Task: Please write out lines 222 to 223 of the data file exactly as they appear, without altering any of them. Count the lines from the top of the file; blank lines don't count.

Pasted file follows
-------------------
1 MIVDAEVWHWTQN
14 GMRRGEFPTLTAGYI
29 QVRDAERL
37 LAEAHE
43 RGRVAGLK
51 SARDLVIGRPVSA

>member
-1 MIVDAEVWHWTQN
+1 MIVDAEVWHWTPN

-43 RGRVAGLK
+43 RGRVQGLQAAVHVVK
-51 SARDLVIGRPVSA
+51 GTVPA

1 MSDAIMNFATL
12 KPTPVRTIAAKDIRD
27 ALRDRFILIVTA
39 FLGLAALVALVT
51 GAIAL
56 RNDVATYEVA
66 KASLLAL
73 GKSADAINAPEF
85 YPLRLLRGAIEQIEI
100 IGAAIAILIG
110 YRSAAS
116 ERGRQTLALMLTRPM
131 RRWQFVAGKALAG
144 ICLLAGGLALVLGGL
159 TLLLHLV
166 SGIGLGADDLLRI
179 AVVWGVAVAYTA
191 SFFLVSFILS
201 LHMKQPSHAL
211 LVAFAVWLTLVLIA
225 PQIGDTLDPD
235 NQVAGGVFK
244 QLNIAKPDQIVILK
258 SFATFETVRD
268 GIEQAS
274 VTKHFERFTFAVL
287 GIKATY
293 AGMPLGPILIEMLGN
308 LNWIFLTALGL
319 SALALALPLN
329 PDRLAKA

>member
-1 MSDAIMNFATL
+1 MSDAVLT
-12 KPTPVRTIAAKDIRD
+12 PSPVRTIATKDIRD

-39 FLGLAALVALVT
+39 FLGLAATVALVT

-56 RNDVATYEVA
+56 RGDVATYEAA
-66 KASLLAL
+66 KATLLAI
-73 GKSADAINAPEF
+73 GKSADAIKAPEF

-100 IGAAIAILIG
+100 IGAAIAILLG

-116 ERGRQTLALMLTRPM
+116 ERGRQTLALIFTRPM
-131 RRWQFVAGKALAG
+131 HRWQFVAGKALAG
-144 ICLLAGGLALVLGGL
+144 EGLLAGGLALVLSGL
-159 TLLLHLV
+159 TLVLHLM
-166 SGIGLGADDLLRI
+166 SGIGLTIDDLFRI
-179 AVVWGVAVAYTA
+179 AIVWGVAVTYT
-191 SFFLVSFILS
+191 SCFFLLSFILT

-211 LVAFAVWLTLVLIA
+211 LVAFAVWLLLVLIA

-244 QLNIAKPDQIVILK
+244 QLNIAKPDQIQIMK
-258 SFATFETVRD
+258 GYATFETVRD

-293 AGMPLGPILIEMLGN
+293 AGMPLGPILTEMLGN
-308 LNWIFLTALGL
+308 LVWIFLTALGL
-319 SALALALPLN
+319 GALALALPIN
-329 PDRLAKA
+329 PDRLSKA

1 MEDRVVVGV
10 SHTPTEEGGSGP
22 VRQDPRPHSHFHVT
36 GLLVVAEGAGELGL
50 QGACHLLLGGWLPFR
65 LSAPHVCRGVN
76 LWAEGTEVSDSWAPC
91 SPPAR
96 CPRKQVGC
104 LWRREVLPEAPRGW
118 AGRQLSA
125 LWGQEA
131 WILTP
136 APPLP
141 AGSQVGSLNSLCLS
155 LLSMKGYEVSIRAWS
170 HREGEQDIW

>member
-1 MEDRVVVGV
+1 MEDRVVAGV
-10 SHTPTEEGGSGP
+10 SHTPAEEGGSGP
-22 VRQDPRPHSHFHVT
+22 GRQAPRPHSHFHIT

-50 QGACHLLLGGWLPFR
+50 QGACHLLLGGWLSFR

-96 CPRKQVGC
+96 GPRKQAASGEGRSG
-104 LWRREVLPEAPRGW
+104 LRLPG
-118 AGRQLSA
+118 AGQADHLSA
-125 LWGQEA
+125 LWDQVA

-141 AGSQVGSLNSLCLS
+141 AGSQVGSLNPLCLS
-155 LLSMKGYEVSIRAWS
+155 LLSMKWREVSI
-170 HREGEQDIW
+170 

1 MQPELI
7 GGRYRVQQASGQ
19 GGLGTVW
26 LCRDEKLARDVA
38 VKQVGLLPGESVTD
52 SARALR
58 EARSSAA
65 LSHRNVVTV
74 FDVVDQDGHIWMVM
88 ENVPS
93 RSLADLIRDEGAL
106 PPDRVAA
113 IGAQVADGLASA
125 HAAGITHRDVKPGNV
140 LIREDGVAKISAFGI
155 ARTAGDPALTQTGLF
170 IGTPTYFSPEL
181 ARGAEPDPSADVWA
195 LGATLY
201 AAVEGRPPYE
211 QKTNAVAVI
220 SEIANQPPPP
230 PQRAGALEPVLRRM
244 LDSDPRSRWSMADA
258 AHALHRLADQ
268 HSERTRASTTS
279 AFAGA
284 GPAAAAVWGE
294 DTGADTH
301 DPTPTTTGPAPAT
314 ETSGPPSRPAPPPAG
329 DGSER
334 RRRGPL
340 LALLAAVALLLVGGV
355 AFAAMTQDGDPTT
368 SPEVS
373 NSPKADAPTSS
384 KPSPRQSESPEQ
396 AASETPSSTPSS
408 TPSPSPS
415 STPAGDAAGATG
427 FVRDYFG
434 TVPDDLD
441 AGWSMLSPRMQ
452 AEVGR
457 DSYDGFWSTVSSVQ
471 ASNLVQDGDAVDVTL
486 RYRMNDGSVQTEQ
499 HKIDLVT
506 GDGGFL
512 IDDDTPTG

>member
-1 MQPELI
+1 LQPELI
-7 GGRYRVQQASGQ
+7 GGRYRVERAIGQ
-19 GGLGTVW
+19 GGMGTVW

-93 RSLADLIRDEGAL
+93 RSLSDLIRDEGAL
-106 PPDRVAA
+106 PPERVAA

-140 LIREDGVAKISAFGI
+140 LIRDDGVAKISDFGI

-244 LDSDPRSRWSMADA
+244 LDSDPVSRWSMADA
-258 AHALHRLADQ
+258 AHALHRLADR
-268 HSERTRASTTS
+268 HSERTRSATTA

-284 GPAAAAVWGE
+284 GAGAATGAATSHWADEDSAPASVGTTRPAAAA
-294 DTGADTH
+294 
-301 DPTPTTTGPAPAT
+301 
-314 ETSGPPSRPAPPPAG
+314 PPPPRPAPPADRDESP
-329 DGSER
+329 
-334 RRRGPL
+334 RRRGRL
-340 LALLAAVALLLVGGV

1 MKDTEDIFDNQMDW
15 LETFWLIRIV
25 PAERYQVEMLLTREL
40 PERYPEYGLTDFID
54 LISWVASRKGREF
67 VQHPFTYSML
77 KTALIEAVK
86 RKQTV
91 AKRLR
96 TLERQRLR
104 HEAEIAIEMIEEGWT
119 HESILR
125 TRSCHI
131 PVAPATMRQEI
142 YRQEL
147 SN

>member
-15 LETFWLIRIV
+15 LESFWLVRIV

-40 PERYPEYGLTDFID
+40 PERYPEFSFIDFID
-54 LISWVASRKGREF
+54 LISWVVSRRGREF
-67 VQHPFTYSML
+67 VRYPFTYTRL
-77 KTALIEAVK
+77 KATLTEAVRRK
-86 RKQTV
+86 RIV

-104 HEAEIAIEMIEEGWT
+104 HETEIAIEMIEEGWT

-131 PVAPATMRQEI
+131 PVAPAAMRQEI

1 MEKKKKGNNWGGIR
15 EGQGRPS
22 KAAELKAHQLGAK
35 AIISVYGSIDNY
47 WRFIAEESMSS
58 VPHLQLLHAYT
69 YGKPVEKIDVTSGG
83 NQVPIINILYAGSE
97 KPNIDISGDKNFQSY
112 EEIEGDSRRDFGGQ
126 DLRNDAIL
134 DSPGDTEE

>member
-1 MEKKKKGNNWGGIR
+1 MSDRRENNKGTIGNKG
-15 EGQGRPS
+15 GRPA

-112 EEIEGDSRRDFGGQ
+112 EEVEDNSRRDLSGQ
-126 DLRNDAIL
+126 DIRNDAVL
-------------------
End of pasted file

119 HESILR
125 TRSCHI